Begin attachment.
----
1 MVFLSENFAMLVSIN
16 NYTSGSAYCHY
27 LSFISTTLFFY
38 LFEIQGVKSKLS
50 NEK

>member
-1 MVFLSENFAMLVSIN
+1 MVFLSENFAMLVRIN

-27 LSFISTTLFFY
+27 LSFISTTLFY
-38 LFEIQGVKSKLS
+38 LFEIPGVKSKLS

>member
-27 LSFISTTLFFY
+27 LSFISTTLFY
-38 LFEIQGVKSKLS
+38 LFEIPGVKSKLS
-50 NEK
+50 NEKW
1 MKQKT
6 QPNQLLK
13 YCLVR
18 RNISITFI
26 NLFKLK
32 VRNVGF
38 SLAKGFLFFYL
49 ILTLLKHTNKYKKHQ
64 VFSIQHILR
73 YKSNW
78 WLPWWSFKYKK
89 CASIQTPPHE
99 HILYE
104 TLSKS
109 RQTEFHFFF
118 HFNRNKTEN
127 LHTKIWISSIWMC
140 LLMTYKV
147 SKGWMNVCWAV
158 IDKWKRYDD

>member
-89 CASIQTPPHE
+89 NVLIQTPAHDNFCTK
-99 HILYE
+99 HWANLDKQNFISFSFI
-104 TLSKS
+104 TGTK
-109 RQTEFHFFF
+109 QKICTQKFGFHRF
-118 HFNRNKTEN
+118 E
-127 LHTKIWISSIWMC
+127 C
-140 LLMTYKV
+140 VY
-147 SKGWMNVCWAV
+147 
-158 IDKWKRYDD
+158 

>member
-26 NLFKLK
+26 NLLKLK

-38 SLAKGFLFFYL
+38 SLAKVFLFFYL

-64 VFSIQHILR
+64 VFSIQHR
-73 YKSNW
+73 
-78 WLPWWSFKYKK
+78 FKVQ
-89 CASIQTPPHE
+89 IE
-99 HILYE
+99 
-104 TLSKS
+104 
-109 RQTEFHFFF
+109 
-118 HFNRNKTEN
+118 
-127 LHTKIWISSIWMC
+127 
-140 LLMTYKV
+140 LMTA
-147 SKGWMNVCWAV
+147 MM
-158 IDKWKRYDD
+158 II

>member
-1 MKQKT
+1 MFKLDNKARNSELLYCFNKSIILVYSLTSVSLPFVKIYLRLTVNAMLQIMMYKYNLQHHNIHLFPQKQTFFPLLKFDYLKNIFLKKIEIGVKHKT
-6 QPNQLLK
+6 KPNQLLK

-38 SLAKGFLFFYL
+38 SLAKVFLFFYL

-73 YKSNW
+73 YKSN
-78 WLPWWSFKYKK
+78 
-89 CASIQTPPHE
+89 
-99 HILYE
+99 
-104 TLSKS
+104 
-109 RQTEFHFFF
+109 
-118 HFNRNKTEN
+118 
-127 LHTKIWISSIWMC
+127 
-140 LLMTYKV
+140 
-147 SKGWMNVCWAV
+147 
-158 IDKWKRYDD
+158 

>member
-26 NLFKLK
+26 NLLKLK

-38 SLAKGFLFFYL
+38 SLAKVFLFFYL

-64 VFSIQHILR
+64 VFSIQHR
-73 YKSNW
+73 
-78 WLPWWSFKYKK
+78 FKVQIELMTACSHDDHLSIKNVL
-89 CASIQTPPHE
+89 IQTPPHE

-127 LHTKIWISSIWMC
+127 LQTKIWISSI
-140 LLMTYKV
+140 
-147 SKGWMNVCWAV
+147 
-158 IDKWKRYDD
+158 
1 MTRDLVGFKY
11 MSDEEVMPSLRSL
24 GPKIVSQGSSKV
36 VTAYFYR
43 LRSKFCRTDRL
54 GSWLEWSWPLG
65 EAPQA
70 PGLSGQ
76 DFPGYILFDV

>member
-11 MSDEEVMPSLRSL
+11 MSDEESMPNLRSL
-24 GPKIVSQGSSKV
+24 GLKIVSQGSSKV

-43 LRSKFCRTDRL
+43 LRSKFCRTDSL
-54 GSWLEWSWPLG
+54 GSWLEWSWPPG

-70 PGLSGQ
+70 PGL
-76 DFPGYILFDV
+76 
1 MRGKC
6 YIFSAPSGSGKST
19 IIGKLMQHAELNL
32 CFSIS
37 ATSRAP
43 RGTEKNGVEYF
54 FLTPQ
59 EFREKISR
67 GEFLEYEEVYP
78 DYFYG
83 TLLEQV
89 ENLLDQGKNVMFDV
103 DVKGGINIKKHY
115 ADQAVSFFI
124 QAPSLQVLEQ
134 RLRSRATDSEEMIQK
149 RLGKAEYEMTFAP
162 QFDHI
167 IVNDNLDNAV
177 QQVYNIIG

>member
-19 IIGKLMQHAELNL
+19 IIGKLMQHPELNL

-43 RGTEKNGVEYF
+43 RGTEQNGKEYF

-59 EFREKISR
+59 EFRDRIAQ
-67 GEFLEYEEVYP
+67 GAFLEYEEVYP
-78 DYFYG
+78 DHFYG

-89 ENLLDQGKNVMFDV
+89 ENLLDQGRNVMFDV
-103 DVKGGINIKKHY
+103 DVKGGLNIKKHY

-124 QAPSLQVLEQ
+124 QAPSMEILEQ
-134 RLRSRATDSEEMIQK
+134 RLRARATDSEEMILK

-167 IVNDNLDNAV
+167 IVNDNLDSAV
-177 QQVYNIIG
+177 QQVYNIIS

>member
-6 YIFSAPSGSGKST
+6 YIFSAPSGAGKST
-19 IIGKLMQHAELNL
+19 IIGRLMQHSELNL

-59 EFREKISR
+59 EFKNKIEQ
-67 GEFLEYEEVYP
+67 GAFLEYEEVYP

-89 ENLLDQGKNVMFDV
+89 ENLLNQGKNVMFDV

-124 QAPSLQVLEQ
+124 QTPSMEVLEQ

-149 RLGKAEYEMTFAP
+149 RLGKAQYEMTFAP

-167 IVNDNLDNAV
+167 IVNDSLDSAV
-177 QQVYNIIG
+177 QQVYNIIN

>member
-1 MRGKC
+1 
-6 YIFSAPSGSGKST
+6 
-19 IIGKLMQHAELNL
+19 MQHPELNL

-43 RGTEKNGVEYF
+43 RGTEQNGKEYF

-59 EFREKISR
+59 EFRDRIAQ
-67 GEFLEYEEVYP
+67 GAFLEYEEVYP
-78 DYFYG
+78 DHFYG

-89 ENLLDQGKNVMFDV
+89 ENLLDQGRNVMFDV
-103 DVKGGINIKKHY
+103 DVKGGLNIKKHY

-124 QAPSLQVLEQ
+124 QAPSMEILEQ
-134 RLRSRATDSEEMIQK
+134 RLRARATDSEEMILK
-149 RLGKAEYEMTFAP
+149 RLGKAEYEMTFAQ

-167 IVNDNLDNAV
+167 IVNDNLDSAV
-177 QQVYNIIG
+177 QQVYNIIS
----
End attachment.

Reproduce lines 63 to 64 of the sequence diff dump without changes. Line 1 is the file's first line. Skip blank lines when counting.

+38 SLAKVFLFFYL

-64 VFSIQHILR